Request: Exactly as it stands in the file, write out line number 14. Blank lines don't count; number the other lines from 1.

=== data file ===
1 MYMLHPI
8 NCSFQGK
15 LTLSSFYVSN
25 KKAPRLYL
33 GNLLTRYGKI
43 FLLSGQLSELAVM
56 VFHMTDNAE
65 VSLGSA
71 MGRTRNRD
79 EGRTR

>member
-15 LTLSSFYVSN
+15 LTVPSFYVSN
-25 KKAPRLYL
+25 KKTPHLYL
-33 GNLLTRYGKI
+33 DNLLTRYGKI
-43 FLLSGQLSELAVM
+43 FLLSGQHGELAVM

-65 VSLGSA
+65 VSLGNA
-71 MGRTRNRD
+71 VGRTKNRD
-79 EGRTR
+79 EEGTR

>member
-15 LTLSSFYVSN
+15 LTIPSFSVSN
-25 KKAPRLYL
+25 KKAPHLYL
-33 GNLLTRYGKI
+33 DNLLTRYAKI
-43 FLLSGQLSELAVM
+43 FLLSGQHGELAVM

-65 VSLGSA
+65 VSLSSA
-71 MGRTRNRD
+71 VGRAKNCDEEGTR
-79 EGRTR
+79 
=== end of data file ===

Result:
-25 KKAPRLYL